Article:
Inner peace is a practice. It requires practice in every single moment. This looks different in every moment. I know that when I’m at work it looks different than when I’m at home. At home I can listen to my audiobooks when I get ready for the day. At work I can allow myself to focus fully on each task, keeping my attention on the “doing” instead of the result I am working towards. When I am at home watching TV and a commercial about some deadly illness comes on and I am about to be afraid of it, I have to practice peace by letting go of fear. Each and every now is an opportunity for greater peace. It is totally fine that not all moments seem as peaceful as others, that is all part of the practice.
Yesterday I began talking about the pain body, the residual energy of past pain that lives within each of us. The pain body creates great opportunities for practice. Of course they don’t feel great, but the awareness gained in the moment of disidentification from the pain body can put you light years ahead of your current state of consciousness. Practicing inner peace with a heavy and active pain body can thrust anyone into a spiritual awakening.
When I was just entering high school I had a very active pain body. I can see now how the emotional pain and the thoughts in my head fed each other constantly. This was a blessing because I knew something was wrong. I knew that the pain and anxiety was not okay. I remember telling my mom, as she was driving home from a friend’s house, that there was something wrong with me. I told her that the voice in my head was always coming up with horrible scenarios about the worst things that could possibly happen to me. It would come up with scenarios where everyone I loved died and play through how I would cope and what it would feel like. While that all sounds quite dramatic, it wasn’t until many years later that I realized everyone had a voice in their head that was making up various scenarios, many of which had negative outcomes. The active pain body was so uncomfortable that it woke me up to that voice as a “problem.” Instead of assuming that the mind is just the way it is, I knew it was causing me too much pain to be in its natural state.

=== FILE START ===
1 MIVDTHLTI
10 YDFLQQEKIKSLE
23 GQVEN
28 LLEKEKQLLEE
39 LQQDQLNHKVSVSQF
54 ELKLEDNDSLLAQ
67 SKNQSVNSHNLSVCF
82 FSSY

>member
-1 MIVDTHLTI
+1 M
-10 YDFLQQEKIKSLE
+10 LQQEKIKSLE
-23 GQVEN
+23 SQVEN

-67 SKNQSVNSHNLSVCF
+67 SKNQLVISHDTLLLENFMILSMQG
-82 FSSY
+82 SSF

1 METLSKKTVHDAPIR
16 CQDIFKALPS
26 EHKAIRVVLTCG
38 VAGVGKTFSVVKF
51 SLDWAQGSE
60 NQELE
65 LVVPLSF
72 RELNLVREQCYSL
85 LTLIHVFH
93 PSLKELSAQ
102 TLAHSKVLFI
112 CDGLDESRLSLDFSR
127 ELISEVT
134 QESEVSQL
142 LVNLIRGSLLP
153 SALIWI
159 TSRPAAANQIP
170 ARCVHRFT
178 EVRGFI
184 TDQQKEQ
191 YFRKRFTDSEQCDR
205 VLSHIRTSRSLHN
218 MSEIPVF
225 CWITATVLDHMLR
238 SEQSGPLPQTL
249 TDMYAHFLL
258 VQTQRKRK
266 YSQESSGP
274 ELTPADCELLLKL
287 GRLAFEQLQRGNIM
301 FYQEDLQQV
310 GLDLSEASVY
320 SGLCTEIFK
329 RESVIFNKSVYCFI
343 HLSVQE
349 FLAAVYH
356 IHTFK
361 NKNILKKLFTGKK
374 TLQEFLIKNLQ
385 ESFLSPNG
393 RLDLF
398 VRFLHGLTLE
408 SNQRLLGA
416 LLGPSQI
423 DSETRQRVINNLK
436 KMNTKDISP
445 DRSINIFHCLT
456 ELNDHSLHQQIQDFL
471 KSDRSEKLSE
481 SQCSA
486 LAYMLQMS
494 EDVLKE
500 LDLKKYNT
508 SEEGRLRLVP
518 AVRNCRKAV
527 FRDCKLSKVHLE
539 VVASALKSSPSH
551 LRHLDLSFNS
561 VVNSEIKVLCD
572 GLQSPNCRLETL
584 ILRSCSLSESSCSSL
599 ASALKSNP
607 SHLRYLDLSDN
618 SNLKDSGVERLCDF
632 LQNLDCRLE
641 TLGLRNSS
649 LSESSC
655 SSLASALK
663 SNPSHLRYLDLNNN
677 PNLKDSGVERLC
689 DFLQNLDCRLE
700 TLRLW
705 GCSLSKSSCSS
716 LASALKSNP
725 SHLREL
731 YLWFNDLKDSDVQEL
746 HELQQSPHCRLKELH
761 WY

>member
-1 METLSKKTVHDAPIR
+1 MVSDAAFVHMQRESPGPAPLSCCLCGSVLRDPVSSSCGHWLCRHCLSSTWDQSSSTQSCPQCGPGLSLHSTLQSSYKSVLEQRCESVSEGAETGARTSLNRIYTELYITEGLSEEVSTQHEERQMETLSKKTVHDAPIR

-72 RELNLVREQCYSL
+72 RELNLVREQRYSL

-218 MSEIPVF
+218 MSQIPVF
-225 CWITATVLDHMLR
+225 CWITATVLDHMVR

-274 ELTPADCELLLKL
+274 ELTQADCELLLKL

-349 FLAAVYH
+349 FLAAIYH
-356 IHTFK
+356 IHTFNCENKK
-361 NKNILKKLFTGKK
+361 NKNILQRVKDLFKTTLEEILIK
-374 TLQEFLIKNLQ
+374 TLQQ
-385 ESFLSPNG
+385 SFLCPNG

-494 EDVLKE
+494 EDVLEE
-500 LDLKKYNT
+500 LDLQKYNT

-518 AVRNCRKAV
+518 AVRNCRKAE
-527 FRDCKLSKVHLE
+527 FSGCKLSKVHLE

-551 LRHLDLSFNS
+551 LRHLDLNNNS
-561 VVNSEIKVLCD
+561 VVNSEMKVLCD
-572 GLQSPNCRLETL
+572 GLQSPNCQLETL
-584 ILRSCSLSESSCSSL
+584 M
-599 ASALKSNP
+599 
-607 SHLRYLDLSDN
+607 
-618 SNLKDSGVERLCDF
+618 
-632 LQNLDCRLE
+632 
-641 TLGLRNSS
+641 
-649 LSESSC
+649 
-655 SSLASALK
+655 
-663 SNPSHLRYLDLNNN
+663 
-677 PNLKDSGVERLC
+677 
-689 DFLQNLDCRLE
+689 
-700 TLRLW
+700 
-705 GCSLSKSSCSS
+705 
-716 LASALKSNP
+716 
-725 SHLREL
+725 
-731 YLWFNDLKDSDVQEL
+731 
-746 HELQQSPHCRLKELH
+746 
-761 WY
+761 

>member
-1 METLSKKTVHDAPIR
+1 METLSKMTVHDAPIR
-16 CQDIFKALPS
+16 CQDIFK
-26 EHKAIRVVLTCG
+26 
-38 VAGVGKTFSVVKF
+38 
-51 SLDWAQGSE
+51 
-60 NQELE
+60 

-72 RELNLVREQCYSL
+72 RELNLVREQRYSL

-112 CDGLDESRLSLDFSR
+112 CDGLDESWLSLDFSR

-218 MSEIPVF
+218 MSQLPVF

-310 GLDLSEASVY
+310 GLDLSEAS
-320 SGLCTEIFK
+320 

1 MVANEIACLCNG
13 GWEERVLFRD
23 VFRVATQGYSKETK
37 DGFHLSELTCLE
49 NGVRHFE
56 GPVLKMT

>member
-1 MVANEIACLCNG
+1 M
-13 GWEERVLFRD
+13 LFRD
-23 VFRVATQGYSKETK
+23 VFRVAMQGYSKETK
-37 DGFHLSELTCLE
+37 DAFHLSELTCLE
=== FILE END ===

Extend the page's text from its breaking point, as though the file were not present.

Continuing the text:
Together the pain body and the voice in the head create the ego. They live their lives through you, and until a little spark of disidentification comes in, they are you. They make your decisions, they create your reactions, and they completely obscure the inner peace that is your natural state. The ego will cease to run your life the moment you realize it is not you. That is all that is required. That is where the practice of inner peace begins.
As the days passed before the extermination I experienced great fluctuations in my state of consciousness. There would be brief moments of clarity where I felt fine, peaceful, above my circumstance. Then I would soon despair again. I had to pack up my apartment as if I was moving, treat all my clothes. I had to live apart from my boyfriend who graciously stayed at the apartment, per instructions from the exterminator, while I fled to my parents’ house in the suburbs. We’ve lived together for years and now we were in separate places, both without any of our “stuff.”
My mind constantly tormented me with the fear that I was going to bring the bugs to my parents’ house. But as the days went by, my moments of clarity were able to shine through more and more. I was learning to bring acceptance to my outer circumstance. The negative thoughts were so obviously unwanted and unhelpful at this point that I made the choice to start letting them go, one by one, as they came up in my mind. And they came up all the time. So this was a lot of great practice at letting go of negative thoughts.
I then had to go back to the apartment to “test” the results of the extermination. Everything was fine. On my fifth day back I woke up and went to work. As I was typing on my computer I noticed one of my fingers was swollen. Then I felt something on my thigh, went to the bathroom, and saw it had swollen up the size of a large tomato. I had been bitten. I left that morning assuming I would see my boyfriend after work. But now I’d be driving back to the suburbs, living apart for another two weeks while the second round of treatment took effect. I emailed the exterminator. I called my boyfriend to tell him what had happened. I called my mom to tell her I was coming home. And I was okay. I had been through this once before, I was learning how to let go of the circumstance. I was learning to be okay with uncertainty. I was learning how to accept what happens, because to not accept what happens is to cause yourself unnecessary suffering.